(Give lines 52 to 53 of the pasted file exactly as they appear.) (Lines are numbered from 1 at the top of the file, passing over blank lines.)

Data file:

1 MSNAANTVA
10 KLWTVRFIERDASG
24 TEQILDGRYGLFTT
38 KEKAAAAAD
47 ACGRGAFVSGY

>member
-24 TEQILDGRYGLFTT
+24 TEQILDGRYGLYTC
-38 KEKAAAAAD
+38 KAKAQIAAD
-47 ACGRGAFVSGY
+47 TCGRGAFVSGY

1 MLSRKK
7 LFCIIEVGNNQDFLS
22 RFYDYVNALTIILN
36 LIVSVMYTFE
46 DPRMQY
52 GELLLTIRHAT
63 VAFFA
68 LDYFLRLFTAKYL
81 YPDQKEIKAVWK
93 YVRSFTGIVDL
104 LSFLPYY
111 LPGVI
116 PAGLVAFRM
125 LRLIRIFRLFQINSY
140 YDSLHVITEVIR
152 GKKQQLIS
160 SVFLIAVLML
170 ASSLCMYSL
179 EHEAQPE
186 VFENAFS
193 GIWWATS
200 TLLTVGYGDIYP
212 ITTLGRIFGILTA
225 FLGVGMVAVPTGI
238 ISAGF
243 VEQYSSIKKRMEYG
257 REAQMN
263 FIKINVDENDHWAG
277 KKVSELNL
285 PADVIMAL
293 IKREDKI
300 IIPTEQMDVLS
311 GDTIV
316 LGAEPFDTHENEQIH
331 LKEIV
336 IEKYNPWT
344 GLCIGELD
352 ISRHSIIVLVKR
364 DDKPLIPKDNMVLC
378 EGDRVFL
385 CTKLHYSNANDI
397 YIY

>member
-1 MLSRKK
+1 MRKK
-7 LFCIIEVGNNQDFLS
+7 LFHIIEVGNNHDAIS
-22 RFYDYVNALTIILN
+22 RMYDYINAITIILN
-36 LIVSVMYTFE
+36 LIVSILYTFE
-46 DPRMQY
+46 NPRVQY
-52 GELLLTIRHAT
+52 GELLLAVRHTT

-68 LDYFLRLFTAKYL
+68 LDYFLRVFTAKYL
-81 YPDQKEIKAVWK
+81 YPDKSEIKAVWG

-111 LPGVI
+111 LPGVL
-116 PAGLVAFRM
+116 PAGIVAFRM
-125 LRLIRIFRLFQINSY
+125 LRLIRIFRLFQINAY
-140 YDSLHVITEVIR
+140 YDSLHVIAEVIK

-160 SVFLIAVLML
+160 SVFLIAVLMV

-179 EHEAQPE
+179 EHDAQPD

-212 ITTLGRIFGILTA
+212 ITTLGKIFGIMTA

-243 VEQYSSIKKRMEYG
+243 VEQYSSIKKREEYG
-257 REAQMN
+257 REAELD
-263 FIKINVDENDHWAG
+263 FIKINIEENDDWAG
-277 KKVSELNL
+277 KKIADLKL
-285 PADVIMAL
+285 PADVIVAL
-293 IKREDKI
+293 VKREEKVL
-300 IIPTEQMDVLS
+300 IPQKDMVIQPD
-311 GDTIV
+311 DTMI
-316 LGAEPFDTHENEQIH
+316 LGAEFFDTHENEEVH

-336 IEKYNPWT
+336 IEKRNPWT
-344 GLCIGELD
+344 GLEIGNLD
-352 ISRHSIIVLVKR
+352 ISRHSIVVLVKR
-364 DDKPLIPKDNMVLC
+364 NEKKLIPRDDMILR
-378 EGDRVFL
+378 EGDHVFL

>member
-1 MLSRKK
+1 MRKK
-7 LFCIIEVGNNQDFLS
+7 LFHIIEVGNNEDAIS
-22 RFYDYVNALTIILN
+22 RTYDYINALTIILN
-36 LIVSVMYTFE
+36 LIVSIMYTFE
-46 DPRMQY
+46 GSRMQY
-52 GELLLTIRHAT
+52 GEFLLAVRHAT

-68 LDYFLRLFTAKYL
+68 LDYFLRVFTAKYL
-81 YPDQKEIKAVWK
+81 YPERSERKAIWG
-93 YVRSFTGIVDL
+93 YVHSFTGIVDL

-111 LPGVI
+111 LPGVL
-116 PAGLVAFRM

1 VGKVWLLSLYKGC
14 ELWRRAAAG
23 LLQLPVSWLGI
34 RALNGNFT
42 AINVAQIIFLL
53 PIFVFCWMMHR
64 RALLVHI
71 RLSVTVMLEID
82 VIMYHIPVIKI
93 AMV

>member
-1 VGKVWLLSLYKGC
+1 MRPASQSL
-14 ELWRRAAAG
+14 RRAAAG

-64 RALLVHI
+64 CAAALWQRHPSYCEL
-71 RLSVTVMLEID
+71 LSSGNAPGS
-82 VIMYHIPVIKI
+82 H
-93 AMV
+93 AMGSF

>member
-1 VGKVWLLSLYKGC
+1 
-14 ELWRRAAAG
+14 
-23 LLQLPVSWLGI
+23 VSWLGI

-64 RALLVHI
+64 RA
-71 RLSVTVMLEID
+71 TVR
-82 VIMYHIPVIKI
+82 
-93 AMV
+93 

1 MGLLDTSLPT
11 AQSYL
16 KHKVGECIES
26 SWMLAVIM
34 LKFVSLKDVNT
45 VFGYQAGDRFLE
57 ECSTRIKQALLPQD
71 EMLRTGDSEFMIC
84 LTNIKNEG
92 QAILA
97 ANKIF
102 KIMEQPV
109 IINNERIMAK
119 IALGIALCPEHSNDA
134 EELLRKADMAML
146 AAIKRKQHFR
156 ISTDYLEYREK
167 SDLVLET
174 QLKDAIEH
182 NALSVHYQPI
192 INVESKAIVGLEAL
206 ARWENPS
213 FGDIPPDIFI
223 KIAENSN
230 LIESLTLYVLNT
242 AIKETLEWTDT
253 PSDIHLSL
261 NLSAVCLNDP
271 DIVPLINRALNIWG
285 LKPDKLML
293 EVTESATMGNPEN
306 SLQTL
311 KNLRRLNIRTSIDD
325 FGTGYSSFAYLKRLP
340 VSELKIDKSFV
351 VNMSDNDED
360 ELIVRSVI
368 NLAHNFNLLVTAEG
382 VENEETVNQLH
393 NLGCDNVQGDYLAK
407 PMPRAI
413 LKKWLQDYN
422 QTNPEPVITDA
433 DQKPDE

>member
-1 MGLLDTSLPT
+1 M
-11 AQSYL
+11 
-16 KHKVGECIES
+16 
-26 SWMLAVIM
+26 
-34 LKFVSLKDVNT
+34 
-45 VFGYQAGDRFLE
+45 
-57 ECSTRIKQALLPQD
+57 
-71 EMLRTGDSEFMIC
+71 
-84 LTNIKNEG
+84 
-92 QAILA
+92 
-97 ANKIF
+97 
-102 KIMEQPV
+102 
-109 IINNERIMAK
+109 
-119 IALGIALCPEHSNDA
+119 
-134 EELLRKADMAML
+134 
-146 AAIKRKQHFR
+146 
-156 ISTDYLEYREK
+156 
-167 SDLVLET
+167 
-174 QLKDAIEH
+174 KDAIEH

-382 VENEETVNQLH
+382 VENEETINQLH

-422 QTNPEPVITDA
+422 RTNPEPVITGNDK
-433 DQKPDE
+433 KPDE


378 EGDRVFL
385 CTKLHYSNANDI